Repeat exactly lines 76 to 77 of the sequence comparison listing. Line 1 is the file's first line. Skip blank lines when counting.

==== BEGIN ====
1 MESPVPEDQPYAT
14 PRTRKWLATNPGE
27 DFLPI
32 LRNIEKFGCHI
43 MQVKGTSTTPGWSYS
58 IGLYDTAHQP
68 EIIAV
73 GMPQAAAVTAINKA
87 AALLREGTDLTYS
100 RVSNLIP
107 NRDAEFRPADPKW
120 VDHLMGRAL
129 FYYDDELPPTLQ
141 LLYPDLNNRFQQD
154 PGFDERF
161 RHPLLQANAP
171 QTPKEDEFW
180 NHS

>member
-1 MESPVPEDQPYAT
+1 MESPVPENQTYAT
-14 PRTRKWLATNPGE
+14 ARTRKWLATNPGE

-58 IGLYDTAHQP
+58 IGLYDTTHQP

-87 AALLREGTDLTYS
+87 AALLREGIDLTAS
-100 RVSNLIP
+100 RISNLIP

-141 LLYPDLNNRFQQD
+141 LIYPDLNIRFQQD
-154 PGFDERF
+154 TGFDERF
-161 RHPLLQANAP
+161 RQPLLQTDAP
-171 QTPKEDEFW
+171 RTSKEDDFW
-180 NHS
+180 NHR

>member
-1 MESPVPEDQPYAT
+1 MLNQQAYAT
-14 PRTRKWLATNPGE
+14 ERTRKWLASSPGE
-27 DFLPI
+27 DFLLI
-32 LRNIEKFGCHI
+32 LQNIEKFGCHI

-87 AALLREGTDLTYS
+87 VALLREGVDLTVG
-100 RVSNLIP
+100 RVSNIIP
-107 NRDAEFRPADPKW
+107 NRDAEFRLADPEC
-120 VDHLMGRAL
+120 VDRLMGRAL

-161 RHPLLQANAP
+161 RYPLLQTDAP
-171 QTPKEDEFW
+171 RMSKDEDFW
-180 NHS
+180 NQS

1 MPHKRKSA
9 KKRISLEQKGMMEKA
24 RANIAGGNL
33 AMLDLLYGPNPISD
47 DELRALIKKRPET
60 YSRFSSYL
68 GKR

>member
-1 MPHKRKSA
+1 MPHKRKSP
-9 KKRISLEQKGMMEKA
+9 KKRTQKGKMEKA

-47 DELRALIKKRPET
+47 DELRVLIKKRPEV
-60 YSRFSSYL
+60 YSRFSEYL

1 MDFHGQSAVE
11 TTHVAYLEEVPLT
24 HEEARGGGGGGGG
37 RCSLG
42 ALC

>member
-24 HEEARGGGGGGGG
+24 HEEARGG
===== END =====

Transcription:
+47 DELRVLIKKRPEV
-60 YSRFSSYL